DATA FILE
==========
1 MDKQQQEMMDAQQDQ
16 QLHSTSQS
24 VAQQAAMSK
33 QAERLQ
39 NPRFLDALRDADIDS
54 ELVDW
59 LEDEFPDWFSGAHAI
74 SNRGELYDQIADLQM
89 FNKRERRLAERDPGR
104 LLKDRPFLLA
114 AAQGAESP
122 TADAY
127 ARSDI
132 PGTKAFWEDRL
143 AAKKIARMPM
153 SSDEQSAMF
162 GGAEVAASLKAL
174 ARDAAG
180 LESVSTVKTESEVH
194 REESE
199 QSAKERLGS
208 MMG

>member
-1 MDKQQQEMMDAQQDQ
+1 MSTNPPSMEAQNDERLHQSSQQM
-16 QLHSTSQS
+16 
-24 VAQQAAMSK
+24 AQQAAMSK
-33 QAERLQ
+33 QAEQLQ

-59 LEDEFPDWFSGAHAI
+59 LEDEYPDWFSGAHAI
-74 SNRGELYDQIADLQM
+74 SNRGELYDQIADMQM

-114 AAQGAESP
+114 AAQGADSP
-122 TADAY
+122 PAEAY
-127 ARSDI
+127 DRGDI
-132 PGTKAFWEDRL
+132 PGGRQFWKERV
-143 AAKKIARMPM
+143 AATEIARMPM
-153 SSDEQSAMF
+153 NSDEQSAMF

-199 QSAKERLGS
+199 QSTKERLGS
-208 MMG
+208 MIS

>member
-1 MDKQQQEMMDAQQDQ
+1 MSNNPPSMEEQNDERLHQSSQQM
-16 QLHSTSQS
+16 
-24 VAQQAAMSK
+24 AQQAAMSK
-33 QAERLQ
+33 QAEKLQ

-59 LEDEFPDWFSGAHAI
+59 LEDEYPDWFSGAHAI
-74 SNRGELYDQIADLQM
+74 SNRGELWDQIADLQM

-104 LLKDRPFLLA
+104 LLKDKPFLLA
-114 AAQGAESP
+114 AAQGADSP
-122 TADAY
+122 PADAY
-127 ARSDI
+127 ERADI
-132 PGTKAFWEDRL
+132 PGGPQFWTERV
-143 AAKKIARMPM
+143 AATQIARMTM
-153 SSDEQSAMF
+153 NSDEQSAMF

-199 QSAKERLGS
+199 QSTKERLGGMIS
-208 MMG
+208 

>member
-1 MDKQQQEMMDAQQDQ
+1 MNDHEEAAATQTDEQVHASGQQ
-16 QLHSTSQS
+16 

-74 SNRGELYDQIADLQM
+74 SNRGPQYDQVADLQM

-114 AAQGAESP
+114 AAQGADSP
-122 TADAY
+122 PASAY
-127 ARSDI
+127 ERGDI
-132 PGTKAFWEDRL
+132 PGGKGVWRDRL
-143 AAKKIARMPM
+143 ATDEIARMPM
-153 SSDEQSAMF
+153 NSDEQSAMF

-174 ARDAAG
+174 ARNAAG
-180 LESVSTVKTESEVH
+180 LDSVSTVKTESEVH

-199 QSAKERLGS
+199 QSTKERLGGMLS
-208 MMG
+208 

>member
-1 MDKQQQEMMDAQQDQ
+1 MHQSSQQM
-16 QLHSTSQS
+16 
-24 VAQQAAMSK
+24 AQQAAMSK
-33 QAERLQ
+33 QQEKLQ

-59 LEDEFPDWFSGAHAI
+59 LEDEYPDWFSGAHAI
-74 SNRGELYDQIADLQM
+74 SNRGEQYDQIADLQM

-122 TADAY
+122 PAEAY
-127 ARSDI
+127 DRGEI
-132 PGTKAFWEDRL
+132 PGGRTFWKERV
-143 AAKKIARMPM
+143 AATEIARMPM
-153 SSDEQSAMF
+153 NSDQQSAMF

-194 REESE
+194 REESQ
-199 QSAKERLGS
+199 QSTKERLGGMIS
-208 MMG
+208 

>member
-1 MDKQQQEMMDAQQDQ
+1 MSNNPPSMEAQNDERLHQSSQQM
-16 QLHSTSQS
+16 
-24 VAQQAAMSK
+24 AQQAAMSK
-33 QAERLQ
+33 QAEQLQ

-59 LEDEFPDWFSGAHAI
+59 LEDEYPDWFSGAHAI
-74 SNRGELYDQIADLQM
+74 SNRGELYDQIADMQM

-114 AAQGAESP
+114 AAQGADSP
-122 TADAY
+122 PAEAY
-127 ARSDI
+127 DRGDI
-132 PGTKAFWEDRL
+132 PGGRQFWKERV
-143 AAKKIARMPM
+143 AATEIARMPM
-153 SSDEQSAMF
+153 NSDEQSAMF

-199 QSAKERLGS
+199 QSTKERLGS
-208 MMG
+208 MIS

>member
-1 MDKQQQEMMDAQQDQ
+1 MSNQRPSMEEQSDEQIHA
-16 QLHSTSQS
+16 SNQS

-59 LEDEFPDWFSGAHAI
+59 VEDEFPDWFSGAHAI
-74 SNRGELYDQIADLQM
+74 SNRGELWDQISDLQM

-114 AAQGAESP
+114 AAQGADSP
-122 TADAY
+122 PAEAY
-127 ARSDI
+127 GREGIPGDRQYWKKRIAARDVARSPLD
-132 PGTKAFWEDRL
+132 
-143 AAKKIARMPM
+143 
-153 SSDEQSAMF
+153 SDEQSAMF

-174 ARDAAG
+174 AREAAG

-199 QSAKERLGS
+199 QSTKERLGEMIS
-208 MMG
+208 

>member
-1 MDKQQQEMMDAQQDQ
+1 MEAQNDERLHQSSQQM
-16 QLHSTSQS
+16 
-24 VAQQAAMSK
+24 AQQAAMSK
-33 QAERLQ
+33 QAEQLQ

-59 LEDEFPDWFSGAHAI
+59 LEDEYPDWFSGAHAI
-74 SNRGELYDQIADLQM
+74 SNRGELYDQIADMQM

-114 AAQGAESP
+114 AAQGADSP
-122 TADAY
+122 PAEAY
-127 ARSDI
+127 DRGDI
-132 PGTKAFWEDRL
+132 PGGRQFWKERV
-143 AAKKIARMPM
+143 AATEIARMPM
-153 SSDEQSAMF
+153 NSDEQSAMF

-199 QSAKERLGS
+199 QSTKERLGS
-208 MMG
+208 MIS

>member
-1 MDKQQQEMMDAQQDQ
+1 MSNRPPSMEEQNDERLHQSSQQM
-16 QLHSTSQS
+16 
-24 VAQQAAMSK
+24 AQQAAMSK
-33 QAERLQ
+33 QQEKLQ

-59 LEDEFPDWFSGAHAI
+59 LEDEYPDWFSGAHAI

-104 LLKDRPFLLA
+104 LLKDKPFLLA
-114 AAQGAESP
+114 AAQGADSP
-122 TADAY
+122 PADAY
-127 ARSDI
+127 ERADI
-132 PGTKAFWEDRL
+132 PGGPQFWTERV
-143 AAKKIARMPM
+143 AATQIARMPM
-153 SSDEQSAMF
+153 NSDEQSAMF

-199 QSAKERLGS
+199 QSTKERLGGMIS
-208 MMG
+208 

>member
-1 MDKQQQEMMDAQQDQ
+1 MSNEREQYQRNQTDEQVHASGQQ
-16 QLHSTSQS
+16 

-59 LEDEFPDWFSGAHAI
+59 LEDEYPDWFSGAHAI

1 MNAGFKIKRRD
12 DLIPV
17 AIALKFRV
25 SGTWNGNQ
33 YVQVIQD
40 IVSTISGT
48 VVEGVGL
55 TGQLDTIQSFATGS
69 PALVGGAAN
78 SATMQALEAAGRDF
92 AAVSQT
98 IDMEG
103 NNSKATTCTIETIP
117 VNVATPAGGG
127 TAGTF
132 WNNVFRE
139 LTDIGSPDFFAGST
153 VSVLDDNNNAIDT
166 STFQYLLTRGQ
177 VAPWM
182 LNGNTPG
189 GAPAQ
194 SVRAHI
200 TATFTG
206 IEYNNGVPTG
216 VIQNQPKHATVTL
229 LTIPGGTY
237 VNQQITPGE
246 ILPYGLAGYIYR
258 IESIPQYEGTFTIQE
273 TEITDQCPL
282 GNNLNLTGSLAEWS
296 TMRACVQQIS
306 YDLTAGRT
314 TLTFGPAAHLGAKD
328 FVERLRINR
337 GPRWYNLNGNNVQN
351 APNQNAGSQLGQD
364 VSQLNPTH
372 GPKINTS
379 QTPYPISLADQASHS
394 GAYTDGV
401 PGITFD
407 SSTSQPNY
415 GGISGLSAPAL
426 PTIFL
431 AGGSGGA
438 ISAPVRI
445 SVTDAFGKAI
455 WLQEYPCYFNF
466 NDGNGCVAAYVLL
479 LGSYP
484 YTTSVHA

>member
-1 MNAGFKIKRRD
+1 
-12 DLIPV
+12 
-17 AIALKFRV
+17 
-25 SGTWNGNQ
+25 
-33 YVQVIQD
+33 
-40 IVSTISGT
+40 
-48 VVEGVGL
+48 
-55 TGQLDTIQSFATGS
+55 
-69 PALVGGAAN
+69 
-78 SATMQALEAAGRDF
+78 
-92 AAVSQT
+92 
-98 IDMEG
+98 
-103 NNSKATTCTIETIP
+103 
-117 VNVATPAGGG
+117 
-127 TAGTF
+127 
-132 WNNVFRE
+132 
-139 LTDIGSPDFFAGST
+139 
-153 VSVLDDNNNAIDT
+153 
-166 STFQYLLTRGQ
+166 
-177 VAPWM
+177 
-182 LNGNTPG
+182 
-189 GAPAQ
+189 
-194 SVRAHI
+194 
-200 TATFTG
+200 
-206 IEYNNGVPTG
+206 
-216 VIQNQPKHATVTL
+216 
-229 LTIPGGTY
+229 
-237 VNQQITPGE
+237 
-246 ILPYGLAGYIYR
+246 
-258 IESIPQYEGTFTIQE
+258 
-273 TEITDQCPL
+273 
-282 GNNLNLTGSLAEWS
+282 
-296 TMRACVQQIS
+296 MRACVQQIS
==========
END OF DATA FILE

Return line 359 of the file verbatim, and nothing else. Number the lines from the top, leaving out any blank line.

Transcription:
+194 